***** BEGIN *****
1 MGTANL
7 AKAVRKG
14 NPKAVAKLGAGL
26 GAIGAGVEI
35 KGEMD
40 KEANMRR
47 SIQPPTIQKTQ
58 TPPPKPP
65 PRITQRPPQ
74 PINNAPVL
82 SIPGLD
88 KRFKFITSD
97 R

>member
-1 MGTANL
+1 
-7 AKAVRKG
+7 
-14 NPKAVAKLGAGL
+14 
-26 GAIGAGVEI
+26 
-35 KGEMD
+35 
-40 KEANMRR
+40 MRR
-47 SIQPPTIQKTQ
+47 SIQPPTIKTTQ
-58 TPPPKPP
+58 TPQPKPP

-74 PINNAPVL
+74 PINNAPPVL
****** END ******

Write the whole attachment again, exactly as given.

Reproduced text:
1 MGTANL
7 AKAVRKG
14 NPKAVAKLGAGL
26 GAIGAGVEI
35 KGEMD
40 KEANMRR
47 SIQPPTIQKTQ
58 TPPPKPP
65 PRITQRPPQ
74 PINNAPVL
82 SIPGLD
88 KRFKFITSD
97 R

>member
-1 MGTANL
+1 
-7 AKAVRKG
+7 
-14 NPKAVAKLGAGL
+14 
-26 GAIGAGVEI
+26 
-35 KGEMD
+35 
-40 KEANMRR
+40 MRR
-47 SIQPPTIQKTQ
+47 SIQPPTIKTTQ
-58 TPPPKPP
+58 TPQPKPP

-74 PINNAPVL
+74 PINNAPPVL